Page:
Characteristics of T8mS vary. In other chromosome mosaicism conditions, more severe symptoms and a worse prognosis are associated with a larger proportion of cells with an abnormal chromosome number being present. Interestingly, that does not seem to be the case in T8mS. The percentage of cells with trisomy 8 does not appear to correlate with the types of symptoms the affected person experiences.
The creases on the palms and soles of people with T8mS are the most unique characteristic of the condition. On the palms there may be more arches than usual on the fingertips and a single crease running across the palm. The creases are often deep and vertical, with a furrowed appearance, on the soles of the feet.
People with T8mS often have distinct facial characteristics. This can include a wide upturned nose, thicker and down turned lower lip, and low-set and prominent ears that may not be shaped in the usual way. They may also have abnormalities of the palate, including a cleft (opening) or highly arched palate.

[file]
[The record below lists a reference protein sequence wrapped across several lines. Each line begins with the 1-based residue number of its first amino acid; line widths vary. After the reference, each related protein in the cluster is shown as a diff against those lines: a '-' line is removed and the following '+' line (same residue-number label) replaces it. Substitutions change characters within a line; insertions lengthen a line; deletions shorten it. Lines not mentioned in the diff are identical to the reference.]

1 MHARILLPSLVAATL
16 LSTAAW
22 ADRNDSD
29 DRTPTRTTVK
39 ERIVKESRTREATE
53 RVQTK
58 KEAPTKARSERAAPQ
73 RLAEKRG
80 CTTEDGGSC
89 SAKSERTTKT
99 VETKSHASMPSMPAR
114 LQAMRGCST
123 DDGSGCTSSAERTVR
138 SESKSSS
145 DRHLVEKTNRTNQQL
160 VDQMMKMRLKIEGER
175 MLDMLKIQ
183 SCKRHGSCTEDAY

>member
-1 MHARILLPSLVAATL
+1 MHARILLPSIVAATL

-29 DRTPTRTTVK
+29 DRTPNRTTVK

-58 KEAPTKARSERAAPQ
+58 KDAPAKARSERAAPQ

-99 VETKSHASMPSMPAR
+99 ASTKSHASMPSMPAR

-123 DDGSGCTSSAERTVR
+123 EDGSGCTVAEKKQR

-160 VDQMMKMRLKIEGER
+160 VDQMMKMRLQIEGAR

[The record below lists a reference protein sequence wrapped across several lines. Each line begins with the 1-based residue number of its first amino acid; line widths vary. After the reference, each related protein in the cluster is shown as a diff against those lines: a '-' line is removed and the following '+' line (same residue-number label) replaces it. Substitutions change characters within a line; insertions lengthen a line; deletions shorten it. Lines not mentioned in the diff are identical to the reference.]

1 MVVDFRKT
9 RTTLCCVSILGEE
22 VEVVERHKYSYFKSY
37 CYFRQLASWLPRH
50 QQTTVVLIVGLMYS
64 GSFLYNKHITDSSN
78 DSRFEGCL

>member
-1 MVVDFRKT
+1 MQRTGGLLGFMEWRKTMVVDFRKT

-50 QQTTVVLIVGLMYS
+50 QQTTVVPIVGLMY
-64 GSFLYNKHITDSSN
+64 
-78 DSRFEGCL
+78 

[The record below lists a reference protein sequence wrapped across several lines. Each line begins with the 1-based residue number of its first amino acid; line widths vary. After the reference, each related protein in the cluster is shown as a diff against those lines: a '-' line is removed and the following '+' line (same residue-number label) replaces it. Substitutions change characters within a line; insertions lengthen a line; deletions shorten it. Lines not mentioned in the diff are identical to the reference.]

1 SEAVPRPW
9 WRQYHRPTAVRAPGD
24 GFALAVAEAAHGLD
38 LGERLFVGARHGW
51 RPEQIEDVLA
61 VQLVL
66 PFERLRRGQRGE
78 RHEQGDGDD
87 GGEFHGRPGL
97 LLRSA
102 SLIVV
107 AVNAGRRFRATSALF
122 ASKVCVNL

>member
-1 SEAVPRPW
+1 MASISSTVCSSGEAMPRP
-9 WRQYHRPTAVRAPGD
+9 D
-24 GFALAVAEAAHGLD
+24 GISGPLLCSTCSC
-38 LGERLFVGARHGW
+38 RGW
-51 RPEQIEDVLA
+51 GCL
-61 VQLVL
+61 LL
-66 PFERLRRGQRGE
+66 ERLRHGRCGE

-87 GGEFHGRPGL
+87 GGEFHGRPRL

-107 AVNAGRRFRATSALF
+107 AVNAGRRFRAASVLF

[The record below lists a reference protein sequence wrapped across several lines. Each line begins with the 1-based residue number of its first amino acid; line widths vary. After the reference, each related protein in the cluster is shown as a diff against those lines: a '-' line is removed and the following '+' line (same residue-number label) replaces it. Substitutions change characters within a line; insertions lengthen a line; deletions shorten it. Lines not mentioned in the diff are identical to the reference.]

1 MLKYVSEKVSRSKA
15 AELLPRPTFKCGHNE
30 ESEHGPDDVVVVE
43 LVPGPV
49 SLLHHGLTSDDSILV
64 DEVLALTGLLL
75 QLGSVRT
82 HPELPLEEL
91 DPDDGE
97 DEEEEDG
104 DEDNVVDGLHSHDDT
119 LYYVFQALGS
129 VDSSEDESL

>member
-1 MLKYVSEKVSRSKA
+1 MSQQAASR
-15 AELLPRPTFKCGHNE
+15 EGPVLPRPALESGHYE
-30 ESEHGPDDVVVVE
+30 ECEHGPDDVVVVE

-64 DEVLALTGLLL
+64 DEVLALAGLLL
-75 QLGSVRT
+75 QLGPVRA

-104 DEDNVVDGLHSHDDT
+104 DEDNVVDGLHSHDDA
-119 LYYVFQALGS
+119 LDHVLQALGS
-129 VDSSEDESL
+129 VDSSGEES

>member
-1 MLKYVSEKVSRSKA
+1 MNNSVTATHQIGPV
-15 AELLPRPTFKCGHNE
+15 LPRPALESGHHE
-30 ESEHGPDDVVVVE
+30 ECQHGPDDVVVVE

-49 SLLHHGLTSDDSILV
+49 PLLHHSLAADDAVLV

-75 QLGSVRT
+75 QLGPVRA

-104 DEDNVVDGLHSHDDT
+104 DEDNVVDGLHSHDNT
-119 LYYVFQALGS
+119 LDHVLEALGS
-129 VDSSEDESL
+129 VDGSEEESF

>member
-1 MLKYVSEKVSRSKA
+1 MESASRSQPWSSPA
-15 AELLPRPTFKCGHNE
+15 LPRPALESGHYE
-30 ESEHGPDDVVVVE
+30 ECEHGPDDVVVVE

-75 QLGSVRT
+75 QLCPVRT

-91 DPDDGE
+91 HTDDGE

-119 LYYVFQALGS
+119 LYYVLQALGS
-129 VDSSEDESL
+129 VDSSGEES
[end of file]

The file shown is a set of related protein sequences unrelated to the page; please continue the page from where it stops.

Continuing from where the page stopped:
Mental retardation can occur with the condition, and the degree of mental delays varies from mild to moderate.
Other findings in T8mS can include those of the bone and tissues. These may be narrow shoulders, absent knee caps, abnormally shaped toes, tighter joints, slender palms, extra or missing ribs, and curving of the spine.
Eye abnormalities are seen in T8mS, and the two most common findings are corneal clouding and strabismus where an eye turns in. These may or may not cause significant vision problems and require treatment. More rare eye problems can include a smaller eye size, smaller eye openings, droopy eyelids, wide-set eyes, tilted optic discs, nearsightedness, retinal abnormalities, and epicanthic folds.
Occasional other characteristics can include structural heart problems, hydronephrosis, underdeveloped genitalia, cancer, and testes that have not descended into the scrotal sacs.




Wednesday, March 6, 2013